As Boise State grows and thrives, it welcomes more students from diverse backgrounds, from outside the state and outside the country. BUILD, or “Boise State Uniting for Inclusion and Leadership in Diversity,” is a program that prepares staff and faculty for the university’s evolving culture. It recognizes the necessity of creating a campus where all students feel a sense of belonging.
The BUILD certificate program began in 2017, initiated by Tasha Souza, professor of communication and associate director of the Center for Teaching and Learning (CTL). An advisory group that includes the Gender Equity Center, Multicultural Student Services, Office of Institutional Compliance and Ethics, STEM and Diversity Initiative and others supports the program, along with the CTL.
The certificate program includes training on how to be an ally of the LGBTQ community, how to work with first generation college students, multilingual learners and more. Participants attend 10 BUILD events or opportunities at their own pace to earn their certificates. Currently, over 240 staff and faculty members are working toward that goal.
Part of Boise State’s responsibility as a university — particularly one that has been predominantly white in a predominately white state — is to be self-critical and conscious of institutional structures that can alienate some students, said Souza. This is urgent, she added, considering Boise State’s mission to educate “global citizens.”
The university received a two-year grant from the Howard Hughes Medical Institute to support the BUILD Campus Forum Initiative, a project created by Susan Shadle, a professor and director of the CTL, Alicia Garza, an associate professor in the Department of World Languages and director of Casita Nepantla and Souza.
The first Forums Initiative took place in August and offered full-day programs for staff, faculty and the academic leadership council. Sharon J. Washington, a national expert on building diversity in educational institutions, led training for 150 members of the staff and faculty on topics like adopting inclusive practices, becoming conscious of dominant culture, white privilege and university policies that can conflict with students’ cultural or religious practices.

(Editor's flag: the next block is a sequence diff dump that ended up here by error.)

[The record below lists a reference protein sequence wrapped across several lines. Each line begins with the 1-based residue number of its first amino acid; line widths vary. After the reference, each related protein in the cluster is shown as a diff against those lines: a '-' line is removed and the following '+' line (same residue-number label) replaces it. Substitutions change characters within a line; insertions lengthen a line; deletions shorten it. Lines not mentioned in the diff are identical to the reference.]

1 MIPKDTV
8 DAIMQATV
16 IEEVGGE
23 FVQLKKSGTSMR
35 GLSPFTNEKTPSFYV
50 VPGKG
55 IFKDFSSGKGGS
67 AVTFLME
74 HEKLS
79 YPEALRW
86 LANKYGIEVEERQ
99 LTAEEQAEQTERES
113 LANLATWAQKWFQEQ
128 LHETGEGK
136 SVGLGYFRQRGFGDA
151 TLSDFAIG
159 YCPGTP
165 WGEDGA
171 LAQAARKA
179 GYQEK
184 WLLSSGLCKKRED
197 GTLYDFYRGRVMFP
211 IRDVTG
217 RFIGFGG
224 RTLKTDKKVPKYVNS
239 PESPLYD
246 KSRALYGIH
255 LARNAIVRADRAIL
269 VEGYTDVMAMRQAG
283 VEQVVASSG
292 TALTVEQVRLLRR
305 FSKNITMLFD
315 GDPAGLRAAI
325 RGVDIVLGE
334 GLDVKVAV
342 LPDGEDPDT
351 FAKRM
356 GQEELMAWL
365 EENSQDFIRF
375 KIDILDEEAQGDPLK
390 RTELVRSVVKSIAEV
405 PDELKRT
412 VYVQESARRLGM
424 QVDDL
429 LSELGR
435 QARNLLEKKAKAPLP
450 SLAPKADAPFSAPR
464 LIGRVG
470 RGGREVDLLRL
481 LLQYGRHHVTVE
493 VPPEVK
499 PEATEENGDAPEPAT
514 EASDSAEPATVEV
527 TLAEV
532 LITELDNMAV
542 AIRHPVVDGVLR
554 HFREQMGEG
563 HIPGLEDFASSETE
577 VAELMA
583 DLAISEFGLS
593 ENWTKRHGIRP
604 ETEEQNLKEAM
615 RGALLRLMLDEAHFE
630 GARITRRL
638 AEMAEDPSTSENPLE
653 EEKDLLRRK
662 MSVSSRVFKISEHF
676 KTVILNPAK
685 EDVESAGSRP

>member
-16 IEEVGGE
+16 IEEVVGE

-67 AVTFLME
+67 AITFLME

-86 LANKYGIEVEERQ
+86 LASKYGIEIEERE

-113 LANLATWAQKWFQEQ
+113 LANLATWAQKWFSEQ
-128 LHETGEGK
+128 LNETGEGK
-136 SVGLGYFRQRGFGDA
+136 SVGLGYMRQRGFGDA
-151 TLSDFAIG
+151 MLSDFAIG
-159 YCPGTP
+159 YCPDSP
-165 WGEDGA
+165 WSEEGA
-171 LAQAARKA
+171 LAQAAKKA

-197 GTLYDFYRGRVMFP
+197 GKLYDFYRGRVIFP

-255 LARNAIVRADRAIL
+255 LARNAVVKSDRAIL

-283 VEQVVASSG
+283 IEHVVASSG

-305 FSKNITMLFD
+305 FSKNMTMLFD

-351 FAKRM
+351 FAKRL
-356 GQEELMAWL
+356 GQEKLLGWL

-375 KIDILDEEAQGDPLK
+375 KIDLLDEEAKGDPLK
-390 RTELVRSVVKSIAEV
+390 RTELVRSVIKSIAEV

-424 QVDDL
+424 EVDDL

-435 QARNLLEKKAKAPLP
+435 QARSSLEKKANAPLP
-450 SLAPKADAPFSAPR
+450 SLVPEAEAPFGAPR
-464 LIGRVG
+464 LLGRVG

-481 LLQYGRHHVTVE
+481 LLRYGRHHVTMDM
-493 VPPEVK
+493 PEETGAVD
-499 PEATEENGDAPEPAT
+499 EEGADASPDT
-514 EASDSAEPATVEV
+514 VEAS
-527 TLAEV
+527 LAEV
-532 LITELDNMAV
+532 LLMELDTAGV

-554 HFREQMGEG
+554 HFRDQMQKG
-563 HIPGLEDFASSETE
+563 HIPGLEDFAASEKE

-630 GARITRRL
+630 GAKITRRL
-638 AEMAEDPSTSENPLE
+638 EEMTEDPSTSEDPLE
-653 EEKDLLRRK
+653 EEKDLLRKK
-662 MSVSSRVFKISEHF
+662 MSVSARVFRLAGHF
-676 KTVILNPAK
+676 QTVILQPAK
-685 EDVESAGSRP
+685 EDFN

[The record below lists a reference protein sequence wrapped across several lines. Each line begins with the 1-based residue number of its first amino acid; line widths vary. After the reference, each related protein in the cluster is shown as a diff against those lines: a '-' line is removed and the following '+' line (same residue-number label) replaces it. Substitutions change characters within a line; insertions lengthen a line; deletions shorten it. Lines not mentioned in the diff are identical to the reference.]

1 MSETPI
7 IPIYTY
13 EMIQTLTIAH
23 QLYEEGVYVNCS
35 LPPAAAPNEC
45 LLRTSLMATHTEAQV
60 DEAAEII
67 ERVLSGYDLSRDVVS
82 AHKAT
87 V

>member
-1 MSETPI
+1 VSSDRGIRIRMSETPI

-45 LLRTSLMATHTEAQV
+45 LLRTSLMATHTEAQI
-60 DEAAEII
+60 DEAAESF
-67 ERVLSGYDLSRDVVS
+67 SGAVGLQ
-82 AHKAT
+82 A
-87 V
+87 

“When it comes to the diversity of students, faculty and staff on campus, some of the diversity is visible, some not,” said Shadle. “But we tend to approach our interactions, particularly with students and colleagues, as if everyone were the same. But that just isn’t true.”
Francisco Salinas, director of Student Diversity and Inclusion, participated in a forum. The forums included “dialogues,” or group discussions that didn’t shy away from difficult topics, but rather helped participants explore emotionally charged issues like race and privilege in a peaceful space.
“Everyone needs skills talking about this stuff,” said Salinas. And for academic institutions, he added, it’s a necessity.
“Universities are seen as leaders. We literally train the next generation of leaders. We’re growing, and we need to be better,” he said.
Organizers will offer a second round of forums in the future, as well as 10 additional dialogues this academic year. In the meantime, faculty and staff can choose from a full roster of programs and training opportunities, including the core workshop, towards the certificate, “Inclusive Excellence at Boise State: Creating an Environment that Values and Supports All Members,” on Dec. 7.